The difference between AC and DC power

Posted by Martin Parker on

Unless you studied electrical or electronic engineering or something similar, or just have an interest in electricity, you may not know the difference between AC and DC electrical supplies. Everyone's heard of the rock band AC/DC right?  

For most people the difference is probably irrelevant. Systems are in place so it is difficult to make a mistake and plug and AC device into a DC supply and vice versa. 

Travel adapters from SublimeWare

When you travel, you most likely take a mixture of items that use AC and DC, so it’s important to choose a travel adapter that can work with both types of devices. 

What does AC and DC mean

Simply, they are acronyms for the type of electrical supply. AC means Alternating Current and DC means Direct Current and it describes the type of power supplied. In simple terms, this means that an AC supply fluctuates from +240V to -240V at the supply frequency. DC supplies remain at a steady level. In the case of USB, it’s +5V. 

The majority of items in your house will be working on AC supplies, plugged in directly to the wall, such as a kettle, fridge or television. Some items, such as laptop computers are plugged into an AC supply, but actually need a DC supply to operate. In these cases a power adapter is used to convert the AC into DC power.

Some small items, such as your mobile phone and tablet require DC supplies, normally from a standard USB connection. For this reason, it’s important to make sure that when you go on a vacation that you take a travel adapter with multiple USB connections.

So let’s look a little more deeply into AC and DC. 

AC power supply

Alternating current power supplies are those provided by your electrical company to your property or office. The supply will be at a set voltage but the direction in which the current flows switches at a periodic rate. 

Around the world there are two basic standards of electrical supply, 100V-127V and 220V-240V, either at an alternating speed of 50 times per second (50Hz) or 60 times per second (60Hz).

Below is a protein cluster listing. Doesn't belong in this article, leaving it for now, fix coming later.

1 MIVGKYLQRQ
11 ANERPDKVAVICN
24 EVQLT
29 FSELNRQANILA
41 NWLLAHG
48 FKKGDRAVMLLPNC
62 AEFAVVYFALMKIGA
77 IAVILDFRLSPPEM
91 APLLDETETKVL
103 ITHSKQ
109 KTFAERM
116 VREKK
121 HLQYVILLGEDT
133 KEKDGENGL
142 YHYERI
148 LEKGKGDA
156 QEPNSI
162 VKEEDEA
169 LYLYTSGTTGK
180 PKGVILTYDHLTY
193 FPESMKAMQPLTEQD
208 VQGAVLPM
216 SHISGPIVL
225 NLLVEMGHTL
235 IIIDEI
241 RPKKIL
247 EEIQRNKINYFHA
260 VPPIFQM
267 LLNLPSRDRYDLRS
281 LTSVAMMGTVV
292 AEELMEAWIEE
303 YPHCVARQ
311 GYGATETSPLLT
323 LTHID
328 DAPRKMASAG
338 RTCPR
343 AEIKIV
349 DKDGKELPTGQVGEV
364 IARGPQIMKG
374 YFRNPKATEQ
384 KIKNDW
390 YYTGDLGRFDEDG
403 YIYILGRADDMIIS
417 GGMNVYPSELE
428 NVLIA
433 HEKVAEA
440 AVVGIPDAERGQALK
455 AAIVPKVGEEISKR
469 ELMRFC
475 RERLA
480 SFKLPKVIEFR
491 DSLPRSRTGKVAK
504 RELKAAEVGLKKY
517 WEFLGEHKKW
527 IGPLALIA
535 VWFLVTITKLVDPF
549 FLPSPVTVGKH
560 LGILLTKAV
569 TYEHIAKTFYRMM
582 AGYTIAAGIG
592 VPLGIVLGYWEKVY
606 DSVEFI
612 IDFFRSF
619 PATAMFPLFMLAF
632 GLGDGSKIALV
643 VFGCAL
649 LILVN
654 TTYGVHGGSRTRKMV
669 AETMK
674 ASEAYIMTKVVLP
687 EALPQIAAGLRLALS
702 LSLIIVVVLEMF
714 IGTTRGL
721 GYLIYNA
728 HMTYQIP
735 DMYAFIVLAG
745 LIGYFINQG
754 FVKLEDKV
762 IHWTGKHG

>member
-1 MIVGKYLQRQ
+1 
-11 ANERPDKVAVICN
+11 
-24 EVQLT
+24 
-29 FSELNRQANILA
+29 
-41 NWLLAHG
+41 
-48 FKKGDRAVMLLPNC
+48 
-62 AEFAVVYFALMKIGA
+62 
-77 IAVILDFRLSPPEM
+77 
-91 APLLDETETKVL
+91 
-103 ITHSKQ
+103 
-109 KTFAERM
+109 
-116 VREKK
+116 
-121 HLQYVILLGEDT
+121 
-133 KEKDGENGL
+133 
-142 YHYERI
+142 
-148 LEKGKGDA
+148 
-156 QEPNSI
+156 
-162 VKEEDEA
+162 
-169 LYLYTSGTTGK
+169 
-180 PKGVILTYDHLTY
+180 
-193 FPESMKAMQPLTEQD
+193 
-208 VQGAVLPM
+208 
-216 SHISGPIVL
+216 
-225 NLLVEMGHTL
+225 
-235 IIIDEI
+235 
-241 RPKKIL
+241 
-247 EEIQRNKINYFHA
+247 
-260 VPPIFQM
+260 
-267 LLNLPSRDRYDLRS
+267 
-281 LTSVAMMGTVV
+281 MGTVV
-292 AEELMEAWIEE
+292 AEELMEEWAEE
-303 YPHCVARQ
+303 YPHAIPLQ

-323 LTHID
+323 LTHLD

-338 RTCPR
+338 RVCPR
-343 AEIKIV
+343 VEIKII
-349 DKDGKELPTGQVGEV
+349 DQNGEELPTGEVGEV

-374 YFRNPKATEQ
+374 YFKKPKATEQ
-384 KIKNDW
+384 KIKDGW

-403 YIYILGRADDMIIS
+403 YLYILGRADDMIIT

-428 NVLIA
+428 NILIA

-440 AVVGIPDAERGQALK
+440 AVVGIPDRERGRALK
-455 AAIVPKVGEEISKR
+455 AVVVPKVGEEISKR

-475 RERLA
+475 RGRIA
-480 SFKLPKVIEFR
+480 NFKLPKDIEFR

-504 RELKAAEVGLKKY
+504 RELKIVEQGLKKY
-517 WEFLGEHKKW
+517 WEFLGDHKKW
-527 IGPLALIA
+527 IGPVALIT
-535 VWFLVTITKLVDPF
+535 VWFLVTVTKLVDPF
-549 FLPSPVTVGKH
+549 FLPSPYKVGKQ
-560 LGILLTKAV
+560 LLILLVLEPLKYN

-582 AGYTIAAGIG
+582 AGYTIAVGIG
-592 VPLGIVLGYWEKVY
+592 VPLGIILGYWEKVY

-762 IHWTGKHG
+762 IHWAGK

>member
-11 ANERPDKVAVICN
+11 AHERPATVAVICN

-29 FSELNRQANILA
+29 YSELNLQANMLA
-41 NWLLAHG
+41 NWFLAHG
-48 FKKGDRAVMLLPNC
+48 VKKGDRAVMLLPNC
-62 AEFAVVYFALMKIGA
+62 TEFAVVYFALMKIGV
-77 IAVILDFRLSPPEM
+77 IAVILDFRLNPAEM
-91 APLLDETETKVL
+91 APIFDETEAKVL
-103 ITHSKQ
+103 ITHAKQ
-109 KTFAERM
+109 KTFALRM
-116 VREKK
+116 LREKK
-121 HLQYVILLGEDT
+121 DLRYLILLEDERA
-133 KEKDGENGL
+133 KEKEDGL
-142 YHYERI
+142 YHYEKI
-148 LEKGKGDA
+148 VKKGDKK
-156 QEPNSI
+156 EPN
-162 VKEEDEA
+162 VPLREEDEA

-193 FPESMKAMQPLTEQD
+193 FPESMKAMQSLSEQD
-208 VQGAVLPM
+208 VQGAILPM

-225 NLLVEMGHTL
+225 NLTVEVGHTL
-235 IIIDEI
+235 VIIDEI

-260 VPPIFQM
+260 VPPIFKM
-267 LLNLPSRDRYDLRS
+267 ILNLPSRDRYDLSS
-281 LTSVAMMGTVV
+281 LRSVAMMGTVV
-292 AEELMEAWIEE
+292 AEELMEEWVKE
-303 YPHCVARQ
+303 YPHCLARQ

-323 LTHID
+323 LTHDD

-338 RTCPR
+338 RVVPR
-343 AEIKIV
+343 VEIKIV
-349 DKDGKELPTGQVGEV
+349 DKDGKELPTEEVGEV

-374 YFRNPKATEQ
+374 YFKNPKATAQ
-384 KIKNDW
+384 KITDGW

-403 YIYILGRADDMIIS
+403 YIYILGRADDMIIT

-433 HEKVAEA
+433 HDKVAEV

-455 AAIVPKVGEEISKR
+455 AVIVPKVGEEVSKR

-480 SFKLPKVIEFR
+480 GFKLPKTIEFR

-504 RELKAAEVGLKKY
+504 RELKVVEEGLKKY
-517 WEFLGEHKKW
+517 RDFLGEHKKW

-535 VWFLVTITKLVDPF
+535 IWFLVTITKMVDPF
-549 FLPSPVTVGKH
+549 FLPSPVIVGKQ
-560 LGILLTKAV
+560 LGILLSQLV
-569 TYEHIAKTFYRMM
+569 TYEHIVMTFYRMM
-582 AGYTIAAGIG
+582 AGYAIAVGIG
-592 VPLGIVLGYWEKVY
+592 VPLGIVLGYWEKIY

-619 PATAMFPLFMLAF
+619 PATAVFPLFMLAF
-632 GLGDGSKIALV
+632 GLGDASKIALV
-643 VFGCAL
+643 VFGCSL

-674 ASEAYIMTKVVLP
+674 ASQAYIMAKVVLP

When traveling it’s important to know both your home country’s power supply and that of the country you are visiting, because the two may not be compatible. Read our article on multi-voltage devices to check if you need a power converter as well as a travel adapter. 

DC power supply

DC power supplies are not really an issue. Any item that needs DC power will have been supplied with an adapter that converts AC to DC. 

However, USB connections have become standard across many small devices such as mobile phones and tablets. The USB standard for power is 5VDC, so when you are looking for a travel adapter, make sure you choose one that has multiple USB connections. 

Travel adapter for AC and DC use

The vast majority of travel adapters simply connect one type of plug to a different type of socket. Where the power supplies are the same, this is not an issue, but plugging into the wrong voltage supply could have devastating effects on your equipment. It’s essential to check if your item is compatible and if not either don’t use it or plug it in with a power converter. 

Where the voltage supplies are the same, a travel adapter makes connecting and charging your devices simple. This is particularly true when talking of USB connections. These are not effected by the input voltage and always supply 5V DC.

Make sure you pick a travel adapter that has multiple USB sockets so that you can charge all your devices at once. The SublimeWare Multi-country travel adapter is the perfect partner when traveling abroad, with 4 USB connections and adapters for most major countries.

Travel adapter with multiple USB connectors


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